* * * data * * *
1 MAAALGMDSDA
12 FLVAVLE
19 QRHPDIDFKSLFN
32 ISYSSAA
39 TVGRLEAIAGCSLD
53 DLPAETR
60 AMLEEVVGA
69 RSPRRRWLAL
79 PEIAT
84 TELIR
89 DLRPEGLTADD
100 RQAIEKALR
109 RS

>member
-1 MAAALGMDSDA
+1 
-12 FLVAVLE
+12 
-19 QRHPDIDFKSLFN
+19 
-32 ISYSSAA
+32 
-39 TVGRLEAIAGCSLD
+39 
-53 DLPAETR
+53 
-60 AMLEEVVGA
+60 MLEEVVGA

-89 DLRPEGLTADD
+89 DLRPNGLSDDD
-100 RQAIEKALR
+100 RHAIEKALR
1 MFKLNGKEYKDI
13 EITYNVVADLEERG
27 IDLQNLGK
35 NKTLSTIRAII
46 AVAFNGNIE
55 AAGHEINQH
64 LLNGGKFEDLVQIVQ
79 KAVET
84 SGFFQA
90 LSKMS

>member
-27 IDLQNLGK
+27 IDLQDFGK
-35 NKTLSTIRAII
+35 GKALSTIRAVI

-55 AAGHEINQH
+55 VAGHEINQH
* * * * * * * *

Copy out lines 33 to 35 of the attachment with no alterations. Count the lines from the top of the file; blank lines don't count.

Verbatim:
1 MFKLNGKEYKDI
13 EITYNVVADLEERG
27 IDLQNLGK